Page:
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Data Module #3 - Finding & Collecting Data for Your Research

Using Existing Data in Your Research

Scholars frequently use existing data for new research. The new research may or may not align with the original purpose for the data collection. For example, the U.S. Census Bureau collects demographic data for its own use. These data are often used for a wide variety of research projects, and frequently combined with other sources, such as data about health, education, and crime.

When choosing existing data it is vital you understand how the data was collected. For example, if you use polling data, you may want to know collection method, sample size, and demographics of people surveyed. Sometimes, term definitions change over time, making comparisons difficult. For example, the United States federal government's definition of unemployment has changed more than once during the time it has collected that data. To find information about your data, look for metadata and documentation accompanying it. You can also look at other studies that have used the data to find possible critiques and limitations.

Exploring Potential Data Sources

Where can you find existing data available to use in your research? Is the best answer to "Just use Google?" Sometimes! Google is a great resource to use. There are a lot of web sites that make data available. Often, these sites include their own tools for finding data that allow you to be more focused in your searching. Think about who has a stake in providing the data you need or is an advocate for the topic. Check to see if they collect or publish any data that might be helpful to your research.



Look for research publications (books, articles, websites, etc.) on your topic to discover what data sources other researchers have used. Their data may be just what you need. If the data are not easily obtainable, either in the publication or elsewhere, try contacting the researcher directly.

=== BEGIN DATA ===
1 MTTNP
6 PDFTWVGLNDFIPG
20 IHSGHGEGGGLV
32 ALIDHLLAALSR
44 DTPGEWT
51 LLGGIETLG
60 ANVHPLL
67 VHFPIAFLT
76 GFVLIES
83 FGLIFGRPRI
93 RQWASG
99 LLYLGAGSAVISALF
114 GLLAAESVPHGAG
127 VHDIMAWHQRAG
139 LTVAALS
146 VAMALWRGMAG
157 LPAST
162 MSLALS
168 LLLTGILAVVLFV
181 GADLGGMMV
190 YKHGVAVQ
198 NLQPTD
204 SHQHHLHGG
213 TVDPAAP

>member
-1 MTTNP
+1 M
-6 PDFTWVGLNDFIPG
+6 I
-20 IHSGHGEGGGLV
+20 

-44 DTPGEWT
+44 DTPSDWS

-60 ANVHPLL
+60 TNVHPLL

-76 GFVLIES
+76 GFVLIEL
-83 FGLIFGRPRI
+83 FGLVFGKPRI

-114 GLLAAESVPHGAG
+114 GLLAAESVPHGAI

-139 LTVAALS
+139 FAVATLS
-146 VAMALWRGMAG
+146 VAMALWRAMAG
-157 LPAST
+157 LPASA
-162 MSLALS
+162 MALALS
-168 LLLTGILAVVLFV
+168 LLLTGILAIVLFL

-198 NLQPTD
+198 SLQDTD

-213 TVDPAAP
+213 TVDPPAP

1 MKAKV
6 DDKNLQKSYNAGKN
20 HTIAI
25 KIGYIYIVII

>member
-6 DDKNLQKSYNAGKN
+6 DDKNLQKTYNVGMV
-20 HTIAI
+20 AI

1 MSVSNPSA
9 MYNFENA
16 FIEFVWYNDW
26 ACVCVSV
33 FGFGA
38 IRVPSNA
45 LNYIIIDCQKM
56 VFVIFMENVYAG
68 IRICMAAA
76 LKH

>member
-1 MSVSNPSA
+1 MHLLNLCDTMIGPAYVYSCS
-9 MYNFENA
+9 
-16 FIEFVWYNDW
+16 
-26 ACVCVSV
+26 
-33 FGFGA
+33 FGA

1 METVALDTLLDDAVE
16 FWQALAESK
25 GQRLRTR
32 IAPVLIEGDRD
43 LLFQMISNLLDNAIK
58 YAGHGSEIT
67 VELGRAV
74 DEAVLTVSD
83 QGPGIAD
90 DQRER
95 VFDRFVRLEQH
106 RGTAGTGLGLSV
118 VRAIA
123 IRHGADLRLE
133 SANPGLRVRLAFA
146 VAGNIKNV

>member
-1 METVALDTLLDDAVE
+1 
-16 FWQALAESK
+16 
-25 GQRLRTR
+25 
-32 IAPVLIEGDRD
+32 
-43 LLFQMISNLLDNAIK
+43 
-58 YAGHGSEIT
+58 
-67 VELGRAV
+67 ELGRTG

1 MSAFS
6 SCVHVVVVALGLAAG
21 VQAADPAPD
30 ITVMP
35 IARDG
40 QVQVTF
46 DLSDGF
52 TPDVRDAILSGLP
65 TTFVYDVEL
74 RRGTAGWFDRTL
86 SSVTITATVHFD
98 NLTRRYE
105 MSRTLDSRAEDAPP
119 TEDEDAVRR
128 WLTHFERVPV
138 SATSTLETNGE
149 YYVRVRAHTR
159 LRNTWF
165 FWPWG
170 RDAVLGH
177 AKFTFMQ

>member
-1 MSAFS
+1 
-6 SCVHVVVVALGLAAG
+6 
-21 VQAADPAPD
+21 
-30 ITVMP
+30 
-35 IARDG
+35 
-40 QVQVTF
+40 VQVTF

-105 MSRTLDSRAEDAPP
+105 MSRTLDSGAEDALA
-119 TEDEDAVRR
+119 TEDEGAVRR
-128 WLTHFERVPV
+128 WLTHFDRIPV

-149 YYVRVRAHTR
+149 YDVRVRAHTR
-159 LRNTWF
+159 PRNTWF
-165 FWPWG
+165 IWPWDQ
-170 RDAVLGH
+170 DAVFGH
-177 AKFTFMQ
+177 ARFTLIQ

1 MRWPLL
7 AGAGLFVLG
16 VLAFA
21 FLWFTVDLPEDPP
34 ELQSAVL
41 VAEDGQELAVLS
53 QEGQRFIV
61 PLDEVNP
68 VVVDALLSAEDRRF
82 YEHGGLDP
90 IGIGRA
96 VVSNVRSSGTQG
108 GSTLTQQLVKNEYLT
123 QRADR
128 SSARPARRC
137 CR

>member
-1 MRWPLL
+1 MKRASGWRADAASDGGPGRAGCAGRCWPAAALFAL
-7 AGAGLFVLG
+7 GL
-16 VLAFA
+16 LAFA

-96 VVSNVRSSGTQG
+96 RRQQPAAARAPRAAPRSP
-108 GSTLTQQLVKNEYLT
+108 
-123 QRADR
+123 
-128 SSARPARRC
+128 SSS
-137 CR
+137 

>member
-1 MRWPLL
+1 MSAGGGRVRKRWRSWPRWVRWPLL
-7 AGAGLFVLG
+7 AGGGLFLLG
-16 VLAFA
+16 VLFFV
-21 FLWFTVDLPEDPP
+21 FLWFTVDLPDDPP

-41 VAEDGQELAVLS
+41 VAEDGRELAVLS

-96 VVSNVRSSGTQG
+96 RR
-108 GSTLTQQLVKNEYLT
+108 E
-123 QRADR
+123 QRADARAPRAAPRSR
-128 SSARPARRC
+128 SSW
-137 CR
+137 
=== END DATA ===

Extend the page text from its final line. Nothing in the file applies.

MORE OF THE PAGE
Governments all over the world collect lots of data. The United States government, along with many state and local agencies, provide open (free) data. Identify the government agencies that have a stake in tracking or regulating the topic of your research and check to see what data they make available. 


There are a wide range of international organizations, non-profit research centers, foundations, trade associations, and advocacy groups that collect data and make it available. Check to see if there is an organization that focuses on your research topic.


Data repositories are curated spaces for storing research data. Contributors may include individual researchers, organizations, and government agencies. Benefits to using a repository are the data are findable, reusable, citable, and preserved. There are several general and subject specific data respositories. Look for the data repositories available in your broad subject area.

Finding Data on the Web

The more you know about the data you are looking for the easier searching will be. For instance, who produced the data, who published the data, was there a title (such as American Community Survey), when was the data created, etc. Basically, more information is good!

Here are some tips for searching the web for data:

  • Use keywords. Try words from the title of the data, the agency that produced it, etc. For example, "American community survey census bureau."
  • Use the word "data" in your search. For example, you want data on automobile thefts in Minnesota. You might search for: "automobile thefts Minnesota data." This tends to focus the results to actual data versus description of an issue or subject.
  • Broaden your search. If you don’t get good results, try broadening your search terms. Instead of "automobile thefts..." try "crime theft Minnesota data." 
  • Try synonyms or related terms. For example, “automobile theft data” doesn’t work as well as "motor vehicle theft data." Pay attention to different ways your topic is described in order to find additional search terms.

Some types of data often not found freely online:

  • Older data (pre-2000).
  • Proprietary data (company-based, anything that people will pay for).